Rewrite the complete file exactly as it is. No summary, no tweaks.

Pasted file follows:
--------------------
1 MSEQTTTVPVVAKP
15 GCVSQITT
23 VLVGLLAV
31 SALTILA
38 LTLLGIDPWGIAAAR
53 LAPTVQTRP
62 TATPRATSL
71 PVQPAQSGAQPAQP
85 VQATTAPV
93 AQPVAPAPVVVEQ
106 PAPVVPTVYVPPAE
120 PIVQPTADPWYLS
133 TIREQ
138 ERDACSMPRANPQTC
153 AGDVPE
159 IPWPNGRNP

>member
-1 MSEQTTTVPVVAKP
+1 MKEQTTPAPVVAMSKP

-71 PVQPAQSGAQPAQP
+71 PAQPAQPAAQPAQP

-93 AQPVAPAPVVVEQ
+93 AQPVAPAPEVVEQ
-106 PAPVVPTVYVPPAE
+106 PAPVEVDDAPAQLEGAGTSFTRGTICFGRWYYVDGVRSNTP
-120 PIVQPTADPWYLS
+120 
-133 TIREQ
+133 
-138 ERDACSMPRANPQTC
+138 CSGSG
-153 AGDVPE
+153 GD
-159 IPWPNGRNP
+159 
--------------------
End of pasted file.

1 MSEQTTTVPVVAKP
15 GCVSQITT
23 VLVGLLAV
31 SALTILA
38 LTLLGIDPWGIAAAR
53 LAPTVQTRP
62 TATPRATSL
71 PVQPAQSGAQPAQP
85 VQATTAPV
93 AQPVAPAPVVVEQ
106 PAPVVPTVYVPPAE
120 PIVQPTADPWYLS
133 TIREQ
138 ERDACSMPRANPQTC
153 AGDVPE
159 IPWPNGRNP

>member
-1 MSEQTTTVPVVAKP
+1 MKEQTTPAPVVAMSKP

-71 PVQPAQSGAQPAQP
+71 PAQPAQPAAQPAQP

-93 AQPVAPAPVVVEQ
+93 AQPVAPAPEVVEQ
-106 PAPVVPTVYVPPAE
+106 PAPVEVDDAPAQLEGAGTSFTRGTICFGRWYYVDGVRSNTP
-120 PIVQPTADPWYLS
+120 
-133 TIREQ
+133 
-138 ERDACSMPRANPQTC
+138 CSGSG
-153 AGDVPE
+153 GD
-159 IPWPNGRNP
+159 